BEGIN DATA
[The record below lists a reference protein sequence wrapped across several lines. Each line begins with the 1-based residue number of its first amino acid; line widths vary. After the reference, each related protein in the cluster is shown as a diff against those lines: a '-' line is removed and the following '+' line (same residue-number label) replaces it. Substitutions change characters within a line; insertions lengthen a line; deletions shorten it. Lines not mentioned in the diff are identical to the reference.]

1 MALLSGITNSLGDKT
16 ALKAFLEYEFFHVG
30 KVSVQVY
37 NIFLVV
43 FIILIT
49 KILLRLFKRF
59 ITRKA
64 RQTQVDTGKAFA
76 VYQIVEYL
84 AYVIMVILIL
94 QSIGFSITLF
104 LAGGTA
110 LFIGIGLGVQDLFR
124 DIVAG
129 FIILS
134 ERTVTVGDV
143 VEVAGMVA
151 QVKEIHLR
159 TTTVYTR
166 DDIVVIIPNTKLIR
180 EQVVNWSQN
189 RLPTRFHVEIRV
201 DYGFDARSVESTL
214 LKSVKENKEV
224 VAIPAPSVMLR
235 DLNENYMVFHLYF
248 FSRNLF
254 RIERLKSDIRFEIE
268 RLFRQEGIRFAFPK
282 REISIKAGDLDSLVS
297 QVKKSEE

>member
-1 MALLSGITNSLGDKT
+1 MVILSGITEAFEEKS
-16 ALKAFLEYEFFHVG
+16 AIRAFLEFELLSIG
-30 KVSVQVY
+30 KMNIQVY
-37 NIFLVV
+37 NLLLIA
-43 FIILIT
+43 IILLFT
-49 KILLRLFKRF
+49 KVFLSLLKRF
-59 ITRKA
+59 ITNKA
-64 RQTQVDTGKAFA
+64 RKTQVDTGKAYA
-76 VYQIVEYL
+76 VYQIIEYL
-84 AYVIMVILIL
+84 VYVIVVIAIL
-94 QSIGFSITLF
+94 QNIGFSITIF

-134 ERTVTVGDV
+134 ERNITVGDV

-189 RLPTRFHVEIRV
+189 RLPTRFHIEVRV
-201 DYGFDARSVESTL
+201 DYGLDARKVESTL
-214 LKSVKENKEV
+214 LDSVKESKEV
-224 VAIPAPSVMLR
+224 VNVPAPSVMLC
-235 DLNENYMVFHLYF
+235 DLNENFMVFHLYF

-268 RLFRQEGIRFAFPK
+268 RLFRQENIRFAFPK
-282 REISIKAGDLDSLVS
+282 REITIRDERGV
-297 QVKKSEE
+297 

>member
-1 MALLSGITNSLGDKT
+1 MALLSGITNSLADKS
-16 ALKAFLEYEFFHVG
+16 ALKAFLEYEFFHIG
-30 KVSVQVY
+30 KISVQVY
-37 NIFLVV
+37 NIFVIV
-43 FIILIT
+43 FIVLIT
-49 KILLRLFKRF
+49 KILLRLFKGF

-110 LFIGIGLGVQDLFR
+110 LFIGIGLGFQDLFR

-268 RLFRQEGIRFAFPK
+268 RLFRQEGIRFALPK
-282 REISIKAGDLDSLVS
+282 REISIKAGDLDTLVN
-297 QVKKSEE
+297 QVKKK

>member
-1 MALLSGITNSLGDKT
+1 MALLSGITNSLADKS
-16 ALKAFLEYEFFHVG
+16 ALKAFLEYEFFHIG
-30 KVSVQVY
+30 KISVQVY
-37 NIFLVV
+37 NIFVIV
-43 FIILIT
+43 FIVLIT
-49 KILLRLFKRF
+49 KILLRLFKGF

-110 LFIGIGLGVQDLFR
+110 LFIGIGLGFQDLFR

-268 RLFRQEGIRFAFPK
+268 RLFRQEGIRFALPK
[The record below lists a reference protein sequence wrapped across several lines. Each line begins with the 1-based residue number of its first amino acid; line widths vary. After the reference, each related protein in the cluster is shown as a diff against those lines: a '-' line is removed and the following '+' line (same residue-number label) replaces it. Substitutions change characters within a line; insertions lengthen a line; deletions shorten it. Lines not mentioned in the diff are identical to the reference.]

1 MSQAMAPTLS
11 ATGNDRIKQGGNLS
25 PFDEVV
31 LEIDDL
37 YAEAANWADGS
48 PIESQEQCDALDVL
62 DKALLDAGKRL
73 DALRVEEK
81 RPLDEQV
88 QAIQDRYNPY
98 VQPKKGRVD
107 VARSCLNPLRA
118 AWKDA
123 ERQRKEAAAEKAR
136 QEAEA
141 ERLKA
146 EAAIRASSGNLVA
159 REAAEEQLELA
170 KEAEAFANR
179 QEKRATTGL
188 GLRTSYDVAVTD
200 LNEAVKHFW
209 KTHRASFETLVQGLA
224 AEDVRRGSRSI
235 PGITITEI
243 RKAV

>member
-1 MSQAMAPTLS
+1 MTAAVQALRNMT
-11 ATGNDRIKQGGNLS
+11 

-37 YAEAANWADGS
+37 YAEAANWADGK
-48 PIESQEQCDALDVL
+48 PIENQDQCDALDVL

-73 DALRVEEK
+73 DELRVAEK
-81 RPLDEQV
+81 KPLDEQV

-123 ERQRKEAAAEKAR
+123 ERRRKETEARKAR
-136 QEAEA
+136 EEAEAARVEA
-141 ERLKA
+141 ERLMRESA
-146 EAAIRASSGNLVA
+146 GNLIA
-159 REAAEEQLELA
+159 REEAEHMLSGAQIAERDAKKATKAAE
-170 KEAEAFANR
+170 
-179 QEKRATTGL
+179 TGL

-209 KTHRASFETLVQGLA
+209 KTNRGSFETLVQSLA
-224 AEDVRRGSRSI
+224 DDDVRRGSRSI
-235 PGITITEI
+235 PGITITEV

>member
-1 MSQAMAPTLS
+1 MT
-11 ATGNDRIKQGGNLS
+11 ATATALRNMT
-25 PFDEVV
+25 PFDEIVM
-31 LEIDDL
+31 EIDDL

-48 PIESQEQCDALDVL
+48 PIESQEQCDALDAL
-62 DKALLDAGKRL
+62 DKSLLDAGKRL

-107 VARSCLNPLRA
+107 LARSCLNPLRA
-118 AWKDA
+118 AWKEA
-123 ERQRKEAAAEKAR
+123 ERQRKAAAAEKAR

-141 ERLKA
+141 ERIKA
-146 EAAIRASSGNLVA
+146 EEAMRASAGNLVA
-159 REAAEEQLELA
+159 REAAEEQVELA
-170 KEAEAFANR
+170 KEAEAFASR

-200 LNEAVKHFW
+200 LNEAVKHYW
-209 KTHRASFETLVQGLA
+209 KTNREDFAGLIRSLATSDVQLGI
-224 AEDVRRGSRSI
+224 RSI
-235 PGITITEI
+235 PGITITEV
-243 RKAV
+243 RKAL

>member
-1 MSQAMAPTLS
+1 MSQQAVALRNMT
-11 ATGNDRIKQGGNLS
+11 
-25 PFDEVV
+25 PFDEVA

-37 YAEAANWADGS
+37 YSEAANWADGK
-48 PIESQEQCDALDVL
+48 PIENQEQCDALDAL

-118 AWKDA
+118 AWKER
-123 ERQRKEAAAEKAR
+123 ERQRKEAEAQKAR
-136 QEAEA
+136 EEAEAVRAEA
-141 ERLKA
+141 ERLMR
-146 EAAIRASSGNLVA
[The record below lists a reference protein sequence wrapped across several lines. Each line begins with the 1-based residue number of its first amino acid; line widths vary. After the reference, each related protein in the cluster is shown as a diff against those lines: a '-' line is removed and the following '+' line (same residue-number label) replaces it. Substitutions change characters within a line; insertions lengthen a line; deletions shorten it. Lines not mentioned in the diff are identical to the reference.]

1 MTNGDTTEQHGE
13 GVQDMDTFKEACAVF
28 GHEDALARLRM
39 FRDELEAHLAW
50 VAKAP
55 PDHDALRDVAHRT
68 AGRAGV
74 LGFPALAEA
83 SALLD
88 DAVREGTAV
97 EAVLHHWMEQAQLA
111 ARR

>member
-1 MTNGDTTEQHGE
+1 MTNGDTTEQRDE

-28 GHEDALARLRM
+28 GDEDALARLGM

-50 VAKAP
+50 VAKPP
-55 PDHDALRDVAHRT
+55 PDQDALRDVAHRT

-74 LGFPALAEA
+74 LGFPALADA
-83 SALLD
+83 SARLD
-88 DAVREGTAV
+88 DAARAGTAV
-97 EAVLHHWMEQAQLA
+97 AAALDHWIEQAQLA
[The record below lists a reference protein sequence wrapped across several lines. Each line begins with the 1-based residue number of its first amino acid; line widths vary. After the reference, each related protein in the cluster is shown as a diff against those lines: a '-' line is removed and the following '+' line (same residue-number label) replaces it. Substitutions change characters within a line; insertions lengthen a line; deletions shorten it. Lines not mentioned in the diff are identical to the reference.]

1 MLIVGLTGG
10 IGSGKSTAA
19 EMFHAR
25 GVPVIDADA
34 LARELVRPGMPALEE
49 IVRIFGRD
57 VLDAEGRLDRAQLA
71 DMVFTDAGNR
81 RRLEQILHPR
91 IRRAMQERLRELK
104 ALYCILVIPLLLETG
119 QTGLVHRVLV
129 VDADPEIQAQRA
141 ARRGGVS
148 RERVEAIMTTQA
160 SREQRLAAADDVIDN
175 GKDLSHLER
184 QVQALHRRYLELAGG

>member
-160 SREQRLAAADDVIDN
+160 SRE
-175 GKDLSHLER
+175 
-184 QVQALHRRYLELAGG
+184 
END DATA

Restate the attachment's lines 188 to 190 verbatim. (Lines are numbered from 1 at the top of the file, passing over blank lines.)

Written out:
+118 AWKEA
-123 ERQRKEAAAEKAR
+123 ERQRKAAAAEKAR